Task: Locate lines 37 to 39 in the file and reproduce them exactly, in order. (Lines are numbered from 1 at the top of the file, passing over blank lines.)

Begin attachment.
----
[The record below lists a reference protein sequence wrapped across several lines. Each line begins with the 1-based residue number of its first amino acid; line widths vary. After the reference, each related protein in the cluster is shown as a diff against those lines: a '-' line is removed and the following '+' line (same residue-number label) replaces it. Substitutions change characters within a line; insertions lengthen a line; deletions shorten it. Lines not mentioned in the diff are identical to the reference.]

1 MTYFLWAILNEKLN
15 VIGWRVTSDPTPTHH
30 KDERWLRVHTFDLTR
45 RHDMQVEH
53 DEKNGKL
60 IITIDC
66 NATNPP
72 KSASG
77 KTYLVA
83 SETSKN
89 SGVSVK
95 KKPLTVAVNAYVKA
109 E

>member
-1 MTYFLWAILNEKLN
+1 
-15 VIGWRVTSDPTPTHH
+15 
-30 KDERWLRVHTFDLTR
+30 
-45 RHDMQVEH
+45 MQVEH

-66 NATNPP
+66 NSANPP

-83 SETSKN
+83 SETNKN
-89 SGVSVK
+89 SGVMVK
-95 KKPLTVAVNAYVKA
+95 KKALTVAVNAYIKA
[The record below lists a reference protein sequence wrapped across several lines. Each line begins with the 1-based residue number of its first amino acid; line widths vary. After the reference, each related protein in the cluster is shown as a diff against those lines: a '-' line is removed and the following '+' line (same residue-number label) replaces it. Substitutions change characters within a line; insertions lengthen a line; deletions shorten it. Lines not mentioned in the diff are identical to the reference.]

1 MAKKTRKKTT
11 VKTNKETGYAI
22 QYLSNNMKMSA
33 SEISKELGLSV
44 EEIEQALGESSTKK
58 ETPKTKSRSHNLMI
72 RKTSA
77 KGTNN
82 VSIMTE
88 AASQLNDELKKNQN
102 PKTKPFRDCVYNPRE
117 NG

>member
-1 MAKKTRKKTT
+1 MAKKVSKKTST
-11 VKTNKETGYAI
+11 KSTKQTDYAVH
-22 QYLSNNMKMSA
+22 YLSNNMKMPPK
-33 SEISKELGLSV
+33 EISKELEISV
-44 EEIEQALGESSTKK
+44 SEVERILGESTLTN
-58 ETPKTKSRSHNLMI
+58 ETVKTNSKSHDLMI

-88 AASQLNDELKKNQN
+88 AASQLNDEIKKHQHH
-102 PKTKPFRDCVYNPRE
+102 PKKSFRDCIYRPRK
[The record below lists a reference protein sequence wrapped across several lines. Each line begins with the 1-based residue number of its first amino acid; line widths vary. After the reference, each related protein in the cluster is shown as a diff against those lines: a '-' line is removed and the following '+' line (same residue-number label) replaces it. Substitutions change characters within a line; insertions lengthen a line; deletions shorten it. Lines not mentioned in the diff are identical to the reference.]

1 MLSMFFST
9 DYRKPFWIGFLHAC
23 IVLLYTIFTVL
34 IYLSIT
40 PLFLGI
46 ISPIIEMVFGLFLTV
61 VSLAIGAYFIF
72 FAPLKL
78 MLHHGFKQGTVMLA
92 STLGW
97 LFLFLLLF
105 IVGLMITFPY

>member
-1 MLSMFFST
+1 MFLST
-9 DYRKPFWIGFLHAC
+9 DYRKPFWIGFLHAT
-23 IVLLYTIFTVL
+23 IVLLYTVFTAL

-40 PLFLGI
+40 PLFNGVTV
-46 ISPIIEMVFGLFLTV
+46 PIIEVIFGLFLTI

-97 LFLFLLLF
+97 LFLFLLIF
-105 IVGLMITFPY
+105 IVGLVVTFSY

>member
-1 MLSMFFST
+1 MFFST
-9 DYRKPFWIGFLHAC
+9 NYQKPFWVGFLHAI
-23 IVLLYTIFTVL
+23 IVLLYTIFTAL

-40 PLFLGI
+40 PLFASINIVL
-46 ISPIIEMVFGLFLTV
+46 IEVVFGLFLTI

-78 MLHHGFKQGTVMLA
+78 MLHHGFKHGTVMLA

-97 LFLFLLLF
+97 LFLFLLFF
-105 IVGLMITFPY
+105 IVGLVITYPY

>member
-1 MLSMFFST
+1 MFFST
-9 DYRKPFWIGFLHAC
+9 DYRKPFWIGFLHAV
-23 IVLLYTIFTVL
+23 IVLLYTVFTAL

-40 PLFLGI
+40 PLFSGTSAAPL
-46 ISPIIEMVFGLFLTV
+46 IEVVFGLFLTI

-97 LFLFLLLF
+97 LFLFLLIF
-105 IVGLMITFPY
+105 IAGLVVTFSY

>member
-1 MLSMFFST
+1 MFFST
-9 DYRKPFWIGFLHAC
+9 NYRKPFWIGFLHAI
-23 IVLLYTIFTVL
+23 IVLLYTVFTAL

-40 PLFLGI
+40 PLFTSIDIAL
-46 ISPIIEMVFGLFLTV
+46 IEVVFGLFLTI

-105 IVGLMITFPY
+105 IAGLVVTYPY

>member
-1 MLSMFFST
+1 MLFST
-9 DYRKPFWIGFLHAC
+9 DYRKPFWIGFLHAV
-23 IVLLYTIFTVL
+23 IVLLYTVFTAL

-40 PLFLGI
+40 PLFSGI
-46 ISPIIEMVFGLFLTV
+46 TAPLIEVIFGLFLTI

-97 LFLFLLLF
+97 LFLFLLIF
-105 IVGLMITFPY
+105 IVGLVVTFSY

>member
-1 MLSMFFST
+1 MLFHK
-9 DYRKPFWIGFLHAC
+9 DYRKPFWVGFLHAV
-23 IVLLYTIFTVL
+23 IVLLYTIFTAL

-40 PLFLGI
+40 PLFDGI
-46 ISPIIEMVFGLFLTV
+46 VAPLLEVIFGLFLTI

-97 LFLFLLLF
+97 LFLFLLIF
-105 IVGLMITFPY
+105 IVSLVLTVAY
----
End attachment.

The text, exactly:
44 EEIEQALGESSTKK
58 ETPKTKSRSHNLMI
72 RKTSA